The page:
That said, my prior life has no bearing on my current life. Some LEO’s are old school and will afford some level of professional courtesy and some will not. That is just the way it goes. Bottom line is I never expect any special treatment in any way. I keep my equipment in as good of shape as possible so no matter who looks at it, it is right.

Rob D.'s Comment
member avatar

PJ, given what I know about you, it does not surprise me how this went.

I appreciate your sharing such a great example.

PJ's Comment
member avatar

Thanks Rob, I posted it to hopefully ease some tension for new folks that no matter how careful you are sometimes things just happen. It is not the end of the world. Just another thing to deal with.

New students and/or drivers are generally scared of DOT and getting inspected. It does not have to be a big scary issue. Everyone has their own part to do within the transportation system.

DOT:

Department Of Transportation

A department of the federal executive branch responsible for the national highways and for railroad and airline safety. It also manages Amtrak, the national railroad system, and the Coast Guard.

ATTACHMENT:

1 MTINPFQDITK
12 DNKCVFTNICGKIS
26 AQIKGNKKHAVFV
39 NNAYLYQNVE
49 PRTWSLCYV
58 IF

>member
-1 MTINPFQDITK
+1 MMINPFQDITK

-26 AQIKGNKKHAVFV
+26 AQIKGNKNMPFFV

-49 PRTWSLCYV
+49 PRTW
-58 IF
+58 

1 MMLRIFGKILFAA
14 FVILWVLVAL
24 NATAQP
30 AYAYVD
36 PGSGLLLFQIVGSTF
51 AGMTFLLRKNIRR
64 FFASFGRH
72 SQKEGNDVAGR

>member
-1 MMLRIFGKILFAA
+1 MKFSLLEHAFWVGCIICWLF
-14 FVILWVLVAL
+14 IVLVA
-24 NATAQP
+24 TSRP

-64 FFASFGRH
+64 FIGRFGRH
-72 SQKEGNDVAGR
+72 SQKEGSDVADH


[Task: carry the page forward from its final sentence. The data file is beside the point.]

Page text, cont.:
State and Federal DOT Officers are responsible for commercial vehicle enforcement. "The truck police" you could call them.

Rob T.'s Comment
member avatar

Pj I'm glad things worked out as well as possible in this instance.

He told me my attitude was much appreciated. He mentioned while looking over my logs he saw detailed notes consistently, which made his job much easier and quicker.

that's exactly how to handle things. I believe for the most part cops and DOT aren't out there trying to nail a driver for the smallest infractions. The way we conduct ourselves and show that we take safety seriously while showing them respect and being cooperative often times plays a huge role in what the result of that stop or inspection is. It may take you a couple extra minutes being very detailed in your logs but it may have saved you an hour during inspection as there is no question what you were doing. It also demonstrates to the person inspecting you that you're being transparent and are not trying to hide anything. It's best to be completely honest. You're likely to get more leniency if you show them you're trustworthy than needing to worry about being caught in a lie.

DOT:

Department Of Transportation

A department of the federal executive branch responsible for the national highways and for railroad and airline safety. It also manages Amtrak, the national railroad system, and the Coast Guard.

State and Federal DOT Officers are responsible for commercial vehicle enforcement. "The truck police" you could call them.

OWI:

Operating While Intoxicated